Poster Title

Over-the-Counter Package Modification Preferences Among Consumer

Grade Level at Time of Presentation

Senior

Major

Psychology

2nd Grade Level at Time of Presentation

Senior

2nd Student Major

Psychology

3rd Grade Level at Time of Presentation

Junior

3rd Student Major

Psychology

Institution

Morehead State University

KY House District #

96; 85; 5

KY Senate District #

18; 15; 27

Department

Dept. of Psychology

Abstract

Over-the-counter Package Modification Preferences Among Consumers. SYDNEY BROWN, SAVANNAH MUSE, MEGAN BAILEY, JORDEN CROWE, SYDNEY YOUNG, VANESSA LEIGH JONES, and GREGORY M. CORSO, Department of Psychology, Morehead State University, Morehead, KY 40351.

Americans have consumed over-the-counter medications for years with little modification made to packaging regulations. Previous research suggests that highlighting information about the drug (dosage, active ingredients, purpose) will reduce improper consumption. This study examined consumer preference levels regarding modifications made to sample generic and name-brand medication labels for four different types of medications; antihistamine, antacid, stomach relief and pain relief. Amazon Turk Master Workers (N=105) were administered the study via Survey Monkey. Participants completed a demographic survey indicating gender, income level, education level, race, age, and handedness. They were then presented with varying combinations of labels (four at a time) and rated them regarding trustworthiness, informativeness, aesthetics, and the likeliness to buy. A 4 (drug type) x 2 (name-brand, generic) x 4 (questions- informative, trust, buy, aesthetics) x 2 (highlighted area, no highlighted area) repeated measures ANOVA was used to analyze the data. The results yielded a significant 4-way interaction between the drug type, name-brand or generic-brand labels, the question type, and highlighted area or no highlighted area containing crucial information. Participants rated the labels with a highlighted area, for all four drug types, as more informative, more trustworthy and were more likely to purchase them. Concerning aesthetics, a preference for name-brand labels and labels without a highlighted area resulted. Results also yielded a preference for generic labels over name-brand labels on their likeliness to purchase. Additionally, a multiple linear regression analysis was conducted to identify which variable(s) best predicted a participant’s intent to buy. Of the three variables, informativeness, trustworthiness, and aesthetics, informativeness was found to be the best predictor of likeliness to purchase. Further, demographic data were used as quasi variables to investigate their relation to the ratings. Among the demographic variables, gender was the only variable that did not have a significant effect on the ratings.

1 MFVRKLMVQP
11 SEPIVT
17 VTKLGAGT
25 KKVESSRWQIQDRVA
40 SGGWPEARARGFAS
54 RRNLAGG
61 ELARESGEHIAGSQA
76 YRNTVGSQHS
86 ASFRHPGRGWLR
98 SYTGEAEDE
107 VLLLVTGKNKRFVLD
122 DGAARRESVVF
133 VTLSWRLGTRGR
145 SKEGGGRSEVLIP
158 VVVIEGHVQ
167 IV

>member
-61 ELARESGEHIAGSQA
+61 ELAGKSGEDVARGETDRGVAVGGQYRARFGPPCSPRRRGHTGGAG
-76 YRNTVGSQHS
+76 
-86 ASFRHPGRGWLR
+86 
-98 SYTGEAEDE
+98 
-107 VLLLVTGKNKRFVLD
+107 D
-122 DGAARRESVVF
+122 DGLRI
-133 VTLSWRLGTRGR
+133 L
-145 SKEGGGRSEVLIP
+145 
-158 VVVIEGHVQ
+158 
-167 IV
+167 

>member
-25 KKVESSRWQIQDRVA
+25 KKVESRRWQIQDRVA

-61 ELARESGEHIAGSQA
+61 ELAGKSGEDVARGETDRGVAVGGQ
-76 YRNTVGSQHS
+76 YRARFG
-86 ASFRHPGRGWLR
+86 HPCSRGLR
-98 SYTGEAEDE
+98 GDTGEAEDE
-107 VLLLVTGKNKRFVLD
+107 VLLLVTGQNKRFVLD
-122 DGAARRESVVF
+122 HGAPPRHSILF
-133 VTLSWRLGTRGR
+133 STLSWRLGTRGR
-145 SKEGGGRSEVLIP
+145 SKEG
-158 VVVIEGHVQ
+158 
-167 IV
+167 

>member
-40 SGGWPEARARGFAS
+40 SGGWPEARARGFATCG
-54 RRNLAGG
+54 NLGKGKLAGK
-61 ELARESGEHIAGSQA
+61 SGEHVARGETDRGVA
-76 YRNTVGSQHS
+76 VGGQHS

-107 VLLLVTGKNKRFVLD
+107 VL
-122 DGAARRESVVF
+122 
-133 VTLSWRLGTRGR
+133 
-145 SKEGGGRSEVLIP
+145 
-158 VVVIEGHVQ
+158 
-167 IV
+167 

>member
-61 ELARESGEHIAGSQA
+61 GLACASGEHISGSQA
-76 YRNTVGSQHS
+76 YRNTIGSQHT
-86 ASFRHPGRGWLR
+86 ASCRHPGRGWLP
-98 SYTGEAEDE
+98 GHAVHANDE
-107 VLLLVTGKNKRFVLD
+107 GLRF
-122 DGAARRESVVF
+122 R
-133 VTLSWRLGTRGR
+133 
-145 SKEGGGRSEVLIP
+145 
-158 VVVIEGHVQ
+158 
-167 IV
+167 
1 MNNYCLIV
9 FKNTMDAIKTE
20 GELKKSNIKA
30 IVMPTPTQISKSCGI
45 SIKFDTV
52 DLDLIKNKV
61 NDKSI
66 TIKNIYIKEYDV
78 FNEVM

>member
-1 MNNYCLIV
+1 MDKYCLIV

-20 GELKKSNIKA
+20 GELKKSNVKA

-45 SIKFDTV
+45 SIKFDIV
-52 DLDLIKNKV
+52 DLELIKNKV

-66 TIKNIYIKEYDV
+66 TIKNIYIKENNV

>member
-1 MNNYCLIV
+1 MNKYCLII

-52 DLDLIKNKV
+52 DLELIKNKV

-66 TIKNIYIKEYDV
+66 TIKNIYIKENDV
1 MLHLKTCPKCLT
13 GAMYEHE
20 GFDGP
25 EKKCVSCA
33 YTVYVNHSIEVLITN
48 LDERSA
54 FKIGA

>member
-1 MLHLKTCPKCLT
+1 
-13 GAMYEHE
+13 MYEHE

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Over-the-Counter Package Modification Preferences Among Consumer

Over-the-counter Package Modification Preferences Among Consumers. SYDNEY BROWN, SAVANNAH MUSE, MEGAN BAILEY, JORDEN CROWE, SYDNEY YOUNG, VANESSA LEIGH JONES, and GREGORY M. CORSO, Department of Psychology, Morehead State University, Morehead, KY 40351.

Americans have consumed over-the-counter medications for years with little modification made to packaging regulations. Previous research suggests that highlighting information about the drug (dosage, active ingredients, purpose) will reduce improper consumption. This study examined consumer preference levels regarding modifications made to sample generic and name-brand medication labels for four different types of medications; antihistamine, antacid, stomach relief and pain relief. Amazon Turk Master Workers (N=105) were administered the study via Survey Monkey. Participants completed a demographic survey indicating gender, income level, education level, race, age, and handedness. They were then presented with varying combinations of labels (four at a time) and rated them regarding trustworthiness, informativeness, aesthetics, and the likeliness to buy. A 4 (drug type) x 2 (name-brand, generic) x 4 (questions- informative, trust, buy, aesthetics) x 2 (highlighted area, no highlighted area) repeated measures ANOVA was used to analyze the data. The results yielded a significant 4-way interaction between the drug type, name-brand or generic-brand labels, the question type, and highlighted area or no highlighted area containing crucial information. Participants rated the labels with a highlighted area, for all four drug types, as more informative, more trustworthy and were more likely to purchase them. Concerning aesthetics, a preference for name-brand labels and labels without a highlighted area resulted. Results also yielded a preference for generic labels over name-brand labels on their likeliness to purchase. Additionally, a multiple linear regression analysis was conducted to identify which variable(s) best predicted a participant’s intent to buy. Of the three variables, informativeness, trustworthiness, and aesthetics, informativeness was found to be the best predictor of likeliness to purchase. Further, demographic data were used as quasi variables to investigate their relation to the ratings. Among the demographic variables, gender was the only variable that did not have a significant effect on the ratings.